Film Fare...with Mark Moorehead
Son of Mask
Jamie Kennedy, 34, debuts as the star of the new family film Son of Mask, sequel to The Mask, starring Jim Carrey. In this sequel, though, there’s no Jim Carrey.
That alone should make this one a tough act to follow. No actor would be less than apprehensive about the success of such a film, but somehow Kennedy manages to convince us it’s no big deal, even while secretly keeping his fingers crossed.
Kennedy’s success, however, should come to no surprise to the loyal fans of his Candid Camera-style television hit The Jamie Kennedy Experiment.
In that role he’s funny, clever, impulsive, honest—and, he admits, lucky. Unlike Allen Funt, the original host of Candid Camera, Kennedy was a key participant in each sketch of his show, relying on his talent as an impersonator and comic.
Despite his comedic genius, however, Kennedy plays straight man through most of Son of Mask to two co-stars: a hilarious one-year-old and a jealous dog.
Wrangler News caught up with Kennedy during a swing through Phoenix, one of a series of nationwide stops promoting the film
Wearing blue jeans and zippered turtleneck shirt, and sporting a punkish hair style, Kennedy looks more like a rock star on break versus the mild-mannered cartoon animator he plays in the film.
Like his film character wearing the mask, Kennedy merrily unleashes a series of impersonations and impressions with which he describes what it was like working for weeks with a baby and a dog named Bear. One word sums it up: Chaotic.
To get the dog to perform, the animal trainer would put a piece of turkey on Kennedy’s lap.
“The dog trainer would go ‘come on, Bear, get that turkey; come on, get it, get it,’” recants Kennedy. And this went on for days.
“And if the baby was in the scene,” says Kennedy, “a guy would go ‘goo-hoo ghee, hee-hee, goo-hoo ghee, hee-hee,’” and that also went on interminably. So between the “come on, Bear, get it” and “goo-hoo ghee hee-hee,” Kennedy says the set was insane.
Youngest of six children, Kennedy was reared with five sisters, growing up in a small town in Pennsylvania and attending Catholic schools for 12 years.
The actor’s desire to perform in front of people dates back to when he was 13.
“I put on magic shows at the colleges my sisters attended. I was always trying to be an entertainer. Sometimes I was funny, but most of the time I was annoying,” laughs Kennedy.
After the magic wore out, Kennedy moved to Los Angeles and began his difficult career as a stand-up comedian. He enjoyed that gig, he says, but his real dream was to be in front of the camera, where he could reach a much wider audience. The problem is, everyone in L.A. wants to be in pictures.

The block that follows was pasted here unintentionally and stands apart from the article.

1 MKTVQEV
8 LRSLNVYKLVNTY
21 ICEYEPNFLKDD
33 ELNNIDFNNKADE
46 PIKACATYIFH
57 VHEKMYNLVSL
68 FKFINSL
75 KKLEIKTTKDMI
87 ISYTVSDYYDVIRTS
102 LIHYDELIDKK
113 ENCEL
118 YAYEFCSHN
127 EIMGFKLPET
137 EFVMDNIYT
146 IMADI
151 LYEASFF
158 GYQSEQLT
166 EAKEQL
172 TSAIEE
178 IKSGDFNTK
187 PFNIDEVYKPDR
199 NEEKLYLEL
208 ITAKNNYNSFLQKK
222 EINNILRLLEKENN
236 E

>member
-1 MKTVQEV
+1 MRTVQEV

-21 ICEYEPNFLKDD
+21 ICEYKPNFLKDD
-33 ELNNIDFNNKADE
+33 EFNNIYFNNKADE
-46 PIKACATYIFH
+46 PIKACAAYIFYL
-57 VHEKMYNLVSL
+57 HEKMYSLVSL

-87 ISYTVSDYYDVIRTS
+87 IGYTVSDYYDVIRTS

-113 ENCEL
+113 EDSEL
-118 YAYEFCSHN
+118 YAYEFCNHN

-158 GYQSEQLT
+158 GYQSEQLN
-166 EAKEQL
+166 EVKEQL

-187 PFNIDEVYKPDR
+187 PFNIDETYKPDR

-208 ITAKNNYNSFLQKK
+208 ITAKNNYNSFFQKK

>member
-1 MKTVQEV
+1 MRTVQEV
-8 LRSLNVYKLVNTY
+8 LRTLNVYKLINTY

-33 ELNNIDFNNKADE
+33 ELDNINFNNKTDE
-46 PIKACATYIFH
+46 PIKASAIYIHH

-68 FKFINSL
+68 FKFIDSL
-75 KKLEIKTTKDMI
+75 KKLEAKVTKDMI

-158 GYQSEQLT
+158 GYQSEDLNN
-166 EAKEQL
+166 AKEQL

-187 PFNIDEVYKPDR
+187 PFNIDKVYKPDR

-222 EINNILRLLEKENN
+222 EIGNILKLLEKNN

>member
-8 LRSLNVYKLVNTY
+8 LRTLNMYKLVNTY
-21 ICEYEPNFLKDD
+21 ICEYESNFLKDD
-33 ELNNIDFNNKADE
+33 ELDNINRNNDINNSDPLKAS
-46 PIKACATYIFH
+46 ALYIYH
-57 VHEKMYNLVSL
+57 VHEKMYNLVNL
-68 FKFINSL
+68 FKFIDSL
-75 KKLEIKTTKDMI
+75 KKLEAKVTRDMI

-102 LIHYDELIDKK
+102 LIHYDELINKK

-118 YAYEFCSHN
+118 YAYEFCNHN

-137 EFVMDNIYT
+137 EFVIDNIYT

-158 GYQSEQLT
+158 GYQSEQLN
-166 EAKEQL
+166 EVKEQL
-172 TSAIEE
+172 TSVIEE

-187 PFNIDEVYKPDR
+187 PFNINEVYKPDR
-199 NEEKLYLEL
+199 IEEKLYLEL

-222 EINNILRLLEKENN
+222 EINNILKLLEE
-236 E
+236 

While going to countless auditions, Kennedy worked a variety of low-paying jobs that included a stint at Domino’s Pizza just to make ends meet. His big break occurred when he masqueraded as his own agent.
He landed a role in a series of horror films, playing the “geeky” Randy Meeks in Scream I, Scream II and Scream III.
Hollywood recognized Kennedy’s talent and gave him his own television show, The Jamie Kennedy Experiment, which ran for three seasons.
His struggle to break into show biz is chronicled in his book Wannabe: A Hollywood Experiment.
When asked if he was nervous about doing a sequel to hugely popular film like The Mask without Jim Carrey, he admits he worried about it at first but soon got over it.
“I think it’s like the James Bond character played by Sean Connery, Roger Moore and Timothy Dalton, explains Kennedy. “Hopefully I’m more Roger Moore than Timothy Dalton”.
When asked if family films were the direction he wanted to take after being a stand-up comic and television star, or if Son of Mask was just another Jamie Kennedy Experiment, he replied he would like to do different types of films.
“I do enjoy a good family film,” says Kennedy. “I remember my family taking me to see Young Frankenstein, Tootsie, Three Men and a Baby, and I would laugh at them as hard as my parents (did).”
Film critics smirking at the prospects of Son of Mask making it at the box office should be warned: kids at the screening for this film roared with laughter. Kennedy, it seems, may end up laughing all the way to the bank.